Friday, June 7, 2013

Governor Chris Christie Defending Democracy, No Matter What the Cost


New Jersey Governor Chris Christie found himself caught between a rock and hard place recently, on the death of Senator Lautenberg, a liberal who served as a senator from 1982 to 2013 barring a two year break from 2001 to 2003. 

Frank Lautenberg was a real man of the people; gutsy and principled, he made an enemy of Richard Nixon in 1972 when he donated $90,000 to George McGovern’s campaign for president. He fought for his seat against some pretty powerful people, and often came in from behind to win. He was pro-choice, pro-environment, in favor of gun control, same –sex marriage. He played a big part in raising the minimum drinking age and banning smoking on planes. He was one of those politicians who loved his job and who wasn’t in it for power. 

When he died, Christie had to choose between filling the seat with someone of his own choice, or calling a special election a few months ahead of the national gubanatorial elections.

Most opinion seems to agree that Christie has his sights on being the Republican nominee for president and that his strongest argument will be that he was elected and re-elected governor in a blue state. He’ll be running against Democrat Barbara Buono who currently doesn’t appear to have much of a chance against him. He’s a popular guy.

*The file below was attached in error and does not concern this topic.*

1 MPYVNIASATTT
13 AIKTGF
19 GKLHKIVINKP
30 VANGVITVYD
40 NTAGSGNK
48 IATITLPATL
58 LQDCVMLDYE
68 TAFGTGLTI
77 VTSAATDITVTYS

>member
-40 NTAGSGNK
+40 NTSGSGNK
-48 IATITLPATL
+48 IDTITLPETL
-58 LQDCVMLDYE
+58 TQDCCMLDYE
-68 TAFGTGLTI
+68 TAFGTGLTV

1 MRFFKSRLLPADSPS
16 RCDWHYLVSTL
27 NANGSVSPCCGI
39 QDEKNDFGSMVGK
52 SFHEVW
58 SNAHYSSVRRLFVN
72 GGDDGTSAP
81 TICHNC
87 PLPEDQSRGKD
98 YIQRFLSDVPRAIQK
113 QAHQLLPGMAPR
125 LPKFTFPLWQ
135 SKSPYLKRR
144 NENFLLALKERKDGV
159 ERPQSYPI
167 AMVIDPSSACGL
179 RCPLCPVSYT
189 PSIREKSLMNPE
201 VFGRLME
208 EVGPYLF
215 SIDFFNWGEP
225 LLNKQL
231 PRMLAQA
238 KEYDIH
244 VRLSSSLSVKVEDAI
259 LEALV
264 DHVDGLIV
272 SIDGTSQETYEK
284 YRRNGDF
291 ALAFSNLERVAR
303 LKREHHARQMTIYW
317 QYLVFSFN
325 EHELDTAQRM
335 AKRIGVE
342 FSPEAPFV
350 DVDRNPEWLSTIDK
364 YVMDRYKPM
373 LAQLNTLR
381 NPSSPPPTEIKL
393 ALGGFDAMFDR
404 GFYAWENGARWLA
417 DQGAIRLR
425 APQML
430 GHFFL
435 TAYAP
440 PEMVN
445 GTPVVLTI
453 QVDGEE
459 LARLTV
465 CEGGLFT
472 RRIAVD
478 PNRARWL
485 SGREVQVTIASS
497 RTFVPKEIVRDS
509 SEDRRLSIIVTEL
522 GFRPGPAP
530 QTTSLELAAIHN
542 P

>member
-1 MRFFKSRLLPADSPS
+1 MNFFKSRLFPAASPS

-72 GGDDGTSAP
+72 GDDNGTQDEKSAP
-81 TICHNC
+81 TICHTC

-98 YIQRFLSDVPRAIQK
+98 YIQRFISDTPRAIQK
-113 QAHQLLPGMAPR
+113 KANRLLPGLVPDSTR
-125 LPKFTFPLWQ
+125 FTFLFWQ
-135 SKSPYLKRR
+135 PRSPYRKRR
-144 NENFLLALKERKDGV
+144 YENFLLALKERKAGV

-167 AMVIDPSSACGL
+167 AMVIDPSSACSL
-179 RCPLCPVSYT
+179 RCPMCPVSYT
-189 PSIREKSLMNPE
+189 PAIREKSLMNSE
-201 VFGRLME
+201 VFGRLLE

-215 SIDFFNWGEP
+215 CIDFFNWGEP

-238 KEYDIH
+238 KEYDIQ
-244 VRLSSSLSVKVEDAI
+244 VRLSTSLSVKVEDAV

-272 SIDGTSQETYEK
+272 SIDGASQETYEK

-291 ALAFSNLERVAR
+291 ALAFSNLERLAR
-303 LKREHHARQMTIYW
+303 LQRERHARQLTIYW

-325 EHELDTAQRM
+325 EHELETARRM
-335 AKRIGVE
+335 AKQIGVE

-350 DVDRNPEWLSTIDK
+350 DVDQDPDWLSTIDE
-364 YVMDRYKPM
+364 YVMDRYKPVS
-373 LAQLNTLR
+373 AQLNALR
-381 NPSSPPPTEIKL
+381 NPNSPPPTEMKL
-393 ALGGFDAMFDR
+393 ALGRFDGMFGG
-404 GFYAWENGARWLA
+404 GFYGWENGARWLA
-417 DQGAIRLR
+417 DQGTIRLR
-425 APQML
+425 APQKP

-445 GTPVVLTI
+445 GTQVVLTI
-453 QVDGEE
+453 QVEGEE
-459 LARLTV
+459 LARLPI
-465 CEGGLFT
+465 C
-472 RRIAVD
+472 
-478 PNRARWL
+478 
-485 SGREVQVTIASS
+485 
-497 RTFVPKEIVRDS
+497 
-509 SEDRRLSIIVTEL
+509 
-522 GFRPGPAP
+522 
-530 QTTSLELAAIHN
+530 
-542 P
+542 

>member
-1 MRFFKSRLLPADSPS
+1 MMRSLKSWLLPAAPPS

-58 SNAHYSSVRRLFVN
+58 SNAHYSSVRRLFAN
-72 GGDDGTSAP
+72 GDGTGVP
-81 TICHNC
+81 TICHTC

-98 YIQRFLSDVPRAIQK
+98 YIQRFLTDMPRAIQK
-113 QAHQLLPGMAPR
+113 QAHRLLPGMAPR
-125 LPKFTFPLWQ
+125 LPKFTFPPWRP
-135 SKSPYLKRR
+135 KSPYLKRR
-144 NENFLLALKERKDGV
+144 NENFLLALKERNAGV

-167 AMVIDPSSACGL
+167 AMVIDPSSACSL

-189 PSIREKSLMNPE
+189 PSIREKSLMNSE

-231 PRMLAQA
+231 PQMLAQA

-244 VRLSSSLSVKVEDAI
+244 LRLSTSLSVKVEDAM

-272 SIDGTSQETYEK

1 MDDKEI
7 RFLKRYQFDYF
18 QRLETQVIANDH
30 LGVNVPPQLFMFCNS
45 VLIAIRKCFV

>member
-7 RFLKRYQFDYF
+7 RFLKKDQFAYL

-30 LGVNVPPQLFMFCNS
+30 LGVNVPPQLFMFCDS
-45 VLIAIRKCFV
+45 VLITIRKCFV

But if he nominated a senator now, New Jersey voters would be voting for a Senator in November. So Cory Booker, a Democrat, would then be on the same ballot as Christie. And he’s a very popular guy too, but with Democrats, who are likely to come out in droves to vote for him. And then also vote for Buono. In a state that is a Democratic stronghold that’s a big risk for Christie and clearly he decided not to take it. Whether it was his primary motivation for choosing a re-election for the Senate seat before the November gubanatorial elections or not is hard to say.

What is clear is that his choice cost the taxpayer in the region of $24 million. He didn’t help his case when he snapped at a reporter accusing him of wasting taxpayers’ money “I don't know what the cost is and I frankly don’t care".  

This from a Republican who, just over a week before, had vetoed a proposal to establish early voting - and he knew what that cost was. It was $25 million. He also cut $8.6 million from college subsidies, $12 million from hospital charity care and $10 million from children’s after-school programs in poor areas. It’s hard to understand how he could have rationalized that as caring about the electorate. 

He, however, insists that all he cares about now is that New Jersey voters get to choose who they want for senator as quickly as possible, and that he will not allow party politics to override democracy.

That may be his primary motivation. It’s impossible to say. But actions have a way of speaking  louder than words. He also said that you can’t put a price on democracy. But you can put a price on a poor person’s health and education and child care. 

As to winning the Republican presidential nomination, would he give up on his values and shift with the wind like Mitt did? Time will tell. 

Right now he’s governor and has the right to do what he did. He still has to nominate somebody for the Senate seat until October. So far he’s been mum on that.